\$\endgroup\$
  • 1
    \$\begingroup\$ The mysterious math module. \$\endgroup\$ – Conor O'Brien Apr 25 '16 at 14:42
  • 1
    \$\begingroup\$ module. (6 more to go...) \$\endgroup\$ – Leaky Nun Apr 25 '16 at 14:48
2
\$\begingroup\$

Increase Function Arity

Every function has an arity. For example, + has an arity of 2. If you want to (say) add 5 elements, you could use 5 +s... or do +θ12345. Specifically:

  • θ incrases the arity of the function by 3.
  • increases the arity of the parent function by 3. (So *+~θ345678 increases the arity of the * by 3)
  • M increases the arity of the function by 2.
  • ~M increases the arity of the parent function by 2.
  • ; increases the arity of the function by 1.
  • ~; increases the arity of the parent function by 1.
  • η decreases the arity of the function by 1.
  • decreases the arity of the parent function by 1.
  • \xad sets the arity of the parent function to the next character's charcode.
\$\endgroup\$
  • \$\begingroup\$ What's the advantage of *+~θ over *θ+? \$\endgroup\$ – user253751 Apr 26 '16 at 22:52
  • \$\begingroup\$ @immibis There isn't in that case, it was merely illustrative. There are some functions in Jolf that pass two functions when parsed. Then, the only way to access the top function's arity is using ~<char>. \$\endgroup\$ – Conor O'Brien Apr 26 '16 at 22:58
2
\$\begingroup\$

Take advantage of implicit input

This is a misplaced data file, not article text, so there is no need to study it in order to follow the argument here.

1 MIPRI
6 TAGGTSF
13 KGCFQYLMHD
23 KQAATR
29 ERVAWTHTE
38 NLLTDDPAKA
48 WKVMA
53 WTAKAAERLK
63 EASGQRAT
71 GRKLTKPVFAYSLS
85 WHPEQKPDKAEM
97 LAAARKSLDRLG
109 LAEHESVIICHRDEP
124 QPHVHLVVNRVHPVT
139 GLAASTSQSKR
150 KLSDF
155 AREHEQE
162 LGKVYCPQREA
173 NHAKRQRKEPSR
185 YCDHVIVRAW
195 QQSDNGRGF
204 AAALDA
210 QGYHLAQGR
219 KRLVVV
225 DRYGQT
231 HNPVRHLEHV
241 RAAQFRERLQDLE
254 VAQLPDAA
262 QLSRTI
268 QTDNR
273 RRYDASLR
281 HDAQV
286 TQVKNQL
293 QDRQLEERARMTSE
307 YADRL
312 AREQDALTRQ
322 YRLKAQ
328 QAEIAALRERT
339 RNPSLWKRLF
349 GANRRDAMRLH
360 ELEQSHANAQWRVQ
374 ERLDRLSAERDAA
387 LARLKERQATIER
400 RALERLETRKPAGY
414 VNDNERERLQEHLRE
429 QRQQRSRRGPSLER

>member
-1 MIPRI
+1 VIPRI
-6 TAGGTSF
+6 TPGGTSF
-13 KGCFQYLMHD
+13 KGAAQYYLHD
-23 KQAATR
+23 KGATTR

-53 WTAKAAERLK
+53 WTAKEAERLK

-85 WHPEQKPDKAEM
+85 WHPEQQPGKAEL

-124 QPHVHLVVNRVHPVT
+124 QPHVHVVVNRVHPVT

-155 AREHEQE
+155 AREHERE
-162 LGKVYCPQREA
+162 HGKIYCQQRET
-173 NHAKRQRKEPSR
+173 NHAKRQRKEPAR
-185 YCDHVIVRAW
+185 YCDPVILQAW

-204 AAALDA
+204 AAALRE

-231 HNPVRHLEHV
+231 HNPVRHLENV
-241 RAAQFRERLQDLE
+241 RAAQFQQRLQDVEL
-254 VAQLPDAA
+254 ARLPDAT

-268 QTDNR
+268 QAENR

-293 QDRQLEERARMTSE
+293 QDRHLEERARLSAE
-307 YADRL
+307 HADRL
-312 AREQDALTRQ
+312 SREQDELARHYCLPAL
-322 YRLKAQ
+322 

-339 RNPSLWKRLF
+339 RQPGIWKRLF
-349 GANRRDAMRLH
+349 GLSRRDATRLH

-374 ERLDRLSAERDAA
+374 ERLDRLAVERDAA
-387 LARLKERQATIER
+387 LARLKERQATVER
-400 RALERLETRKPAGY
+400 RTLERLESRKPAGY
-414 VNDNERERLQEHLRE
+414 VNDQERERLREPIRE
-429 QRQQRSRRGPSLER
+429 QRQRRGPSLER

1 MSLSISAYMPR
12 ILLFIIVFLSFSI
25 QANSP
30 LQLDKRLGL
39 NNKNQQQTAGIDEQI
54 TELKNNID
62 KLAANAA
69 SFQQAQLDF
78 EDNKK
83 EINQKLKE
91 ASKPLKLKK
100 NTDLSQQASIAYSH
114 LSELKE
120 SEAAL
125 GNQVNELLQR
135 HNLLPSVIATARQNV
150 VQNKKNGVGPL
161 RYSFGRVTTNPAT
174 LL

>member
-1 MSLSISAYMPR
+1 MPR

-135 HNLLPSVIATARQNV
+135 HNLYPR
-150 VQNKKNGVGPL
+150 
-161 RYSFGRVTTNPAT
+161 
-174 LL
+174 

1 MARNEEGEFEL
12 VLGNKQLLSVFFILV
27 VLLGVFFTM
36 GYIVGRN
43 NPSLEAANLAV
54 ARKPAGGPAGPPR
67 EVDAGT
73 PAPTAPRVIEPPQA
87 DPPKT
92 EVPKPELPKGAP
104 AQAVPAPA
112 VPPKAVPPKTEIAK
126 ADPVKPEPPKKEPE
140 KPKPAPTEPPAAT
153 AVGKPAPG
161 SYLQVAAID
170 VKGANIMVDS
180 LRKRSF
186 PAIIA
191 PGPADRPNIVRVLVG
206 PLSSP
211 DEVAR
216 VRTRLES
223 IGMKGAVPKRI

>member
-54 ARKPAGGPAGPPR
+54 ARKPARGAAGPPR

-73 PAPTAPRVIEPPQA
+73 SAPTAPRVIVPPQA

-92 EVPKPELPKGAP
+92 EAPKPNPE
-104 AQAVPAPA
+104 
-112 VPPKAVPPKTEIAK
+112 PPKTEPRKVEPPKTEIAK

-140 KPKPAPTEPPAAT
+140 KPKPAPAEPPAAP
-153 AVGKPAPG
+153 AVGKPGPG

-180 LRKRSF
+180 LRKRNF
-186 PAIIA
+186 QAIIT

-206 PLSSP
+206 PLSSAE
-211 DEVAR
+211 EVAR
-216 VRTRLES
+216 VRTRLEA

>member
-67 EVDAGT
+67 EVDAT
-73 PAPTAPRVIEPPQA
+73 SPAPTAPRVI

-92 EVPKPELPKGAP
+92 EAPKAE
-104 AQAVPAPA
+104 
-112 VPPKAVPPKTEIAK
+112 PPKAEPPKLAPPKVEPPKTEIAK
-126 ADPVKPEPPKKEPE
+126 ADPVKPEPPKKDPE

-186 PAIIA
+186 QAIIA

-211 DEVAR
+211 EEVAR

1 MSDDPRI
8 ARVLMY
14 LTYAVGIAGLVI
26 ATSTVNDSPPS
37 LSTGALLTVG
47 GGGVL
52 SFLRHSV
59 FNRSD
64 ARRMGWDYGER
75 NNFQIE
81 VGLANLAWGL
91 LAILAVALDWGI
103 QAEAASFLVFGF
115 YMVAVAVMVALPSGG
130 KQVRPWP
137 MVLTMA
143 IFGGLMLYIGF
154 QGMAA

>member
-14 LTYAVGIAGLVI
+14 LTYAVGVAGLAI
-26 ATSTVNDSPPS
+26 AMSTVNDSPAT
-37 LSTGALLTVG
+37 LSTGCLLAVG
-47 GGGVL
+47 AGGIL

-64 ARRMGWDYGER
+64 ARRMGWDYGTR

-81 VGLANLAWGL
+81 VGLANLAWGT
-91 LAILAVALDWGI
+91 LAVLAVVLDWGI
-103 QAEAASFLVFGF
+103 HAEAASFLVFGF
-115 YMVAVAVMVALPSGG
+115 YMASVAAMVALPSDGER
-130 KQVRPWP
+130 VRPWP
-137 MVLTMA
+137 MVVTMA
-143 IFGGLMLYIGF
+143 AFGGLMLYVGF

If a function does not have enough arguments, it will look to the input for the remainder of the arguments. For example:

+uz

Would transpile to:

add(sum(unaryRange(x)), x)

It's equivalent to

+uzxx
\$\endgroup\$
1
\$\begingroup\$

Use o to store values

Similar to how other languages can assign variables for easy/short referencing, Jolf has o.

For example, oThx prints the input plus 1.

This is a useless example, but when the expression is more complicated than hx, it can save some serious byteage.

Also, v"var name"<val> allows for a multi-char variable name, and V"var name" gets a variable from the scope.

Thanks to Conor for explaining this to me, and giving the previous sentence.

\$\endgroup\$
  • \$\begingroup\$ Also note that v"var name"<val> allows for a multi-char variable name, and V"var name" gets a variable from the scope. \$\endgroup\$ – Conor O'Brien Apr 25 '16 at 14:57
  • \$\begingroup\$ @CᴏɴᴏʀO'Bʀɪᴇɴ oh, so that's what they do. Adding to the post. \$\endgroup\$ – Rɪᴋᴇʀ Apr 25 '16 at 14:58
  • 2
    \$\begingroup\$ o Thx for this tip :P \$\endgroup\$ – Downgoat Apr 26 '16 at 2:54
  • \$\begingroup\$ @EᴀsᴛᴇʀʟʏIʀᴋ It was a pun on o being the assignment variable \$\endgroup\$ – Conor O'Brien May 8 '16 at 23:31
  • \$\begingroup\$ @CᴏɴᴏʀO'Bʀɪᴇɴ o, yeah.... \$\endgroup\$ – Rɪᴋᴇʀ May 9 '16 at 1:11

Your Answer

By clicking “Post Your Answer”, you agree to our terms of service, privacy policy and cookie policy

Not the answer you're looking for? Browse other questions tagged or ask your own question.